If you solve a given PDE (Navier stoke's, Euler, heat eqn, advection eqn, etc...) using FVM, is this PDE supposed to be valid at every cell in the discretized domain, or only in the global domain as a whole?

  • $\begingroup$ It is very unclear what you mean by the "pde being valid" The pde can only be applied to a proposed solution that is continuous and differentiable. The FVM (and FEM) are based on integral formulations of the governing equations. They are imposed on every cell, and if the method is conservative, so that every flux describes transfer between cells without loss of the conserved quantities, then they hold globally as well. $\endgroup$ – Philip Roe Apr 13 '18 at 15:49
  • $\begingroup$ The pde cannot be expected to apply if the solution is discontinuous because such a solution does not have derivatives, but any solution can always be integrated, hence the integral viewpoint. Obviously, a discrete solution with finitely many degrees of freedom cannot reproduce all the properties of a solution with infinite degrees of freedom. Any numerical solution must begin by deciding which properties to insist on and which properties to let go of. $\endgroup$ – Philip Roe Apr 13 '18 at 15:50

As with many questions that are more about philosophy than science, there are at least three different ways of answering your question, each with a fairly solid argument:

  1. Given that the finite volume method requires discretising the problem, there is nowhere where the exact continuum PDE holds.

  2. However, we do create one equation representing a discretised version of the original PDE for each cell, so in this sense there is an equation "valid" in each cell.

  3. Unless your original system is very simple, or you make some very unusual choices, then the final system will couple the degrees of freedom representing each cell. It's in this sense, when attempting to solve the problem, that there are global solutions only.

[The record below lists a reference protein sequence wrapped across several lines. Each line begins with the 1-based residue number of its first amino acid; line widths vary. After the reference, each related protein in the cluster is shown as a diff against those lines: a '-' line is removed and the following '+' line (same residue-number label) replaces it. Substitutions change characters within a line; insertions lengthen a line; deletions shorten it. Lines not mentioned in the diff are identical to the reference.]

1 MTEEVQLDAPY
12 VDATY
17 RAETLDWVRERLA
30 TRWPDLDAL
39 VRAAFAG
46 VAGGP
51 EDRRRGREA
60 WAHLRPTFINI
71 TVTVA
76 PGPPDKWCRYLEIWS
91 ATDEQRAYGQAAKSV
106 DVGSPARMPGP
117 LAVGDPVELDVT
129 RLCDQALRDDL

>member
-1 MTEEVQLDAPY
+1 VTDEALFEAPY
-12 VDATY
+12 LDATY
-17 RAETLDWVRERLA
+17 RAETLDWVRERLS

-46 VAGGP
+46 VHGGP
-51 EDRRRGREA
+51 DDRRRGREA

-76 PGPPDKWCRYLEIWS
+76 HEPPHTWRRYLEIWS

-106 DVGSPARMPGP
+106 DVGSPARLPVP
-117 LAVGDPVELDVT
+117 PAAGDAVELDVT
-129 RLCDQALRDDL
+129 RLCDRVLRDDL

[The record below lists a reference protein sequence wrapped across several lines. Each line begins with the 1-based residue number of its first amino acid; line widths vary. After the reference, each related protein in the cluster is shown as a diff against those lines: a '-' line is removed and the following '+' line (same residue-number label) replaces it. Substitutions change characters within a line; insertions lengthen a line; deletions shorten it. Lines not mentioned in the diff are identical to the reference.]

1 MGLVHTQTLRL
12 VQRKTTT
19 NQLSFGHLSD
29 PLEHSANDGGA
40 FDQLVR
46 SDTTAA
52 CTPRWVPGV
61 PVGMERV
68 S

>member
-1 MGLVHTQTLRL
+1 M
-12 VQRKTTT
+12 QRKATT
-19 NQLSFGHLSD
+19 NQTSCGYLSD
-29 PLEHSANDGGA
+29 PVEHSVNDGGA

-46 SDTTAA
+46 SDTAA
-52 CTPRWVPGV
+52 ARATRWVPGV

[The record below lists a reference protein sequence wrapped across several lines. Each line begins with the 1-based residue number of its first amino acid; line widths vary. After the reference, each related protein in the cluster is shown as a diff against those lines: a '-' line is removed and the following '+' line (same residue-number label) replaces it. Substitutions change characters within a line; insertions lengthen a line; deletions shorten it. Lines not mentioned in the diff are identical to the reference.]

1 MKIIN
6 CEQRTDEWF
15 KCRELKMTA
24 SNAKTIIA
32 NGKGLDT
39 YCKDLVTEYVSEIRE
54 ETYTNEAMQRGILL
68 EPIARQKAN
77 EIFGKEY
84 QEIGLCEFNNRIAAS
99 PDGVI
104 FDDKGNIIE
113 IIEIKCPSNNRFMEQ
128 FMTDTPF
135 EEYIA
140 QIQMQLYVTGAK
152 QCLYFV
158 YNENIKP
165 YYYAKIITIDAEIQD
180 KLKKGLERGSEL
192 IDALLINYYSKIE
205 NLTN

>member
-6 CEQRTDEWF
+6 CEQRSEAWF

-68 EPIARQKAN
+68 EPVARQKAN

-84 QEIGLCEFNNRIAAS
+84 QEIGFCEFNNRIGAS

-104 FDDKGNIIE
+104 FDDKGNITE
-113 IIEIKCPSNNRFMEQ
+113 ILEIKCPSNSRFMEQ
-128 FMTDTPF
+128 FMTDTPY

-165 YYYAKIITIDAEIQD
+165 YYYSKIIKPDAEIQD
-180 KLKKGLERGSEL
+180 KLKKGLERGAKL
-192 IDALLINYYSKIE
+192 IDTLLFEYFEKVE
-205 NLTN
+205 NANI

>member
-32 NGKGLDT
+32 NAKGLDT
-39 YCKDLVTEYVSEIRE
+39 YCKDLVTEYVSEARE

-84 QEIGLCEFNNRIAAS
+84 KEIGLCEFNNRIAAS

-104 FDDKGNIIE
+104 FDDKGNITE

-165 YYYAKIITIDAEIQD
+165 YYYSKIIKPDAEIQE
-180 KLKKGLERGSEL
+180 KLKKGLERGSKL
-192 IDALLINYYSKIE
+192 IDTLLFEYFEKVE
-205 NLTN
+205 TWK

Lets work through producing a finite difference method and see when each bit kicks in. Since we're choosing to use the FVM, I'm going to assume that the original PDE looks like $$\frac{\partial \tau }{\partial t} +\nabla\cdot \mathbf{F}(\tau) = 0.$$ Fortunately all the equations you ask about can be written in this conservative form. Now for each cell we write an integral equation, $$\int_{e_i}\frac{\partial \tau }{\partial t} +\nabla\cdot \mathbf{F}(\tau)d\mathbf{x} = 0.$$ Integrating by parts, and pulling the differentiation outside the integral gives $$\frac{d \tau }{dt} \int_{e_i}\tau d\mathbf{x} =\int_{\delta e_i} \mathbf{F}(\tau)\cdot d\mathbf{S}.$$ This is the last time we have an (integral) equation morally the same as the original PDE,(q.v. answer [1]).

From this point onwards we choose to express the integral of the flux, $$\int_{f(e_i,e_j)} \mathbf{F}(\tau)\cdot d\mathbf{S},$$ directed through a facet, $f(e_i,e_j)$, bordering cells $e_i$ and $e_j$, in terms of our cell integrals, $\int_{e_i}\tau d\mathbf{x}$ and $\int_{e_j}\tau d\mathbf{x}$. Now the equation has been discretised.

If we choose (weirdly) to have terms in $f(e_i,e_j)$ only given as functions of $\int_{e_i}\tau d\mathbf{x}$, then the individual degrees of freedom are uncoupled, and we just have one independently soluble equation for each of the $\int_{e_i}\tau d\mathbf{x}$ (strongly suggesting answer [2] for your original question).

However, this means giving up local conservation of $\tau$, one of the desirable properties of the FVM, which needs terms in $f(e_i,e_j)$ and $f(e_j,e_i)$ to match. Once we do this, the variables are coupled, and we can only find a solution by attacking the global solution. At this point we could argue for answer [3] instead.


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